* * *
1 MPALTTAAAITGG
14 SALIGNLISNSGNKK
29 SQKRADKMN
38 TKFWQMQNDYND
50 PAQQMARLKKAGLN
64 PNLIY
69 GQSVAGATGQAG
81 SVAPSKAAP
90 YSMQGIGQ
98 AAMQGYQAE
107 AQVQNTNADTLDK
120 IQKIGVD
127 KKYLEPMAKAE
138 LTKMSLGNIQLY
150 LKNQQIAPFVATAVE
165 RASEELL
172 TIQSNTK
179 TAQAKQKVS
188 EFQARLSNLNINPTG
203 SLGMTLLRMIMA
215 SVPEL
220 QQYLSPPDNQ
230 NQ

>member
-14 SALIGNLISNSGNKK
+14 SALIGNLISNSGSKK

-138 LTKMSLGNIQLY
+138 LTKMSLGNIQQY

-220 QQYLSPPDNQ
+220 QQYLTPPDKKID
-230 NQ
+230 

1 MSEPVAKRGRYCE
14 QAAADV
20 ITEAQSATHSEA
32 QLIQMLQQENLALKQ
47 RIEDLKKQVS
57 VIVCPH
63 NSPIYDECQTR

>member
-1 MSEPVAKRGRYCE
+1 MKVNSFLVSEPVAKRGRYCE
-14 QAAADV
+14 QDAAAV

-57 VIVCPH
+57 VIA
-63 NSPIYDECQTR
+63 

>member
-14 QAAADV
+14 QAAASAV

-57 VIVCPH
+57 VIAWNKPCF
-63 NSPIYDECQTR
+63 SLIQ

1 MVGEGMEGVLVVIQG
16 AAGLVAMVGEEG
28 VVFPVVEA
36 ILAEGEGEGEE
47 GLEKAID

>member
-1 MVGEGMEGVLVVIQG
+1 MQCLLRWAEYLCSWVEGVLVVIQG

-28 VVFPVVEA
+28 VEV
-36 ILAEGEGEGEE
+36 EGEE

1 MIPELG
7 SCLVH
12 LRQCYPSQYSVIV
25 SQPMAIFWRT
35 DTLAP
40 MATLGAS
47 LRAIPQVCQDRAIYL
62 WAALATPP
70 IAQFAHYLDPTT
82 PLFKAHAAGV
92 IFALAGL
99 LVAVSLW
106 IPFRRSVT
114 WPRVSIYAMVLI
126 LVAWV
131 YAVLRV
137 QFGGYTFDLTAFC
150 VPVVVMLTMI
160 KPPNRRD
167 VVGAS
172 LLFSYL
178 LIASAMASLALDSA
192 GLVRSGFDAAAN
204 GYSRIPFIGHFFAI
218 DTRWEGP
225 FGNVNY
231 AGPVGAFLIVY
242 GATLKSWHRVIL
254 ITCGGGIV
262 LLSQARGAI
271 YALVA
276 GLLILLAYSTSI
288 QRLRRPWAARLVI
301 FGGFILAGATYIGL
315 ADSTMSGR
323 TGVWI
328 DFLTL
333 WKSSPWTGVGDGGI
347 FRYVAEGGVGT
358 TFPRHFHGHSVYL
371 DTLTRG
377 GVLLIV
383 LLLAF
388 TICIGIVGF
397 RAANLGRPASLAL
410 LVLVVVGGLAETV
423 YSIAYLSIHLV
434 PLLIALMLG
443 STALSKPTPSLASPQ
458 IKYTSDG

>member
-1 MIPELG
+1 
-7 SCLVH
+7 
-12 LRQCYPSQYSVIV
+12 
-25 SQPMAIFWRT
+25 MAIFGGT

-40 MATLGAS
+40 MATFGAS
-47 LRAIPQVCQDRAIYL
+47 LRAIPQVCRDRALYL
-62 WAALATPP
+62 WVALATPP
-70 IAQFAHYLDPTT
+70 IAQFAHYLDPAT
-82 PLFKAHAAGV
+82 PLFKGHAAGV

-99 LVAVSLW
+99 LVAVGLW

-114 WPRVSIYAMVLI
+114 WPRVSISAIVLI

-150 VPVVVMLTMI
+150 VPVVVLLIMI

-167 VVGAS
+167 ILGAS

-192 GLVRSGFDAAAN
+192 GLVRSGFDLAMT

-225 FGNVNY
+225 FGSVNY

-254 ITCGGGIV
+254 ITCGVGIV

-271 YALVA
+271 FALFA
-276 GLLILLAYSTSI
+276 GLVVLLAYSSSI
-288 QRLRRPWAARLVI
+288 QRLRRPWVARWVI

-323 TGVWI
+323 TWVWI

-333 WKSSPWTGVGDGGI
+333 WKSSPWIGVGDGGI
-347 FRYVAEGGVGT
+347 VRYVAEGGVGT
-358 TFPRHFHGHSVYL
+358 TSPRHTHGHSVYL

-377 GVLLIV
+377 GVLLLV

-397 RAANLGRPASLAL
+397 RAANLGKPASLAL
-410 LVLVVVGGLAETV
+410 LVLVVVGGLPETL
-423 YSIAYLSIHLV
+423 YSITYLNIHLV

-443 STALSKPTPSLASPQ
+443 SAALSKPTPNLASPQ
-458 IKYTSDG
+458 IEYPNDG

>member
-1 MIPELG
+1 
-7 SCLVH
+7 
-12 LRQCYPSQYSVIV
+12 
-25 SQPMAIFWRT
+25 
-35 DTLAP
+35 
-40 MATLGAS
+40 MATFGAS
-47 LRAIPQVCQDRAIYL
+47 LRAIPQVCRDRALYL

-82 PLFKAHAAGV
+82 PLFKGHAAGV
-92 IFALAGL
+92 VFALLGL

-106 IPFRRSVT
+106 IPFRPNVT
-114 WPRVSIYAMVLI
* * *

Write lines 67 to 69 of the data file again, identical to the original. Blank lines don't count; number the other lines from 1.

+36 EGEE

1 MIPELG
7 SCLVH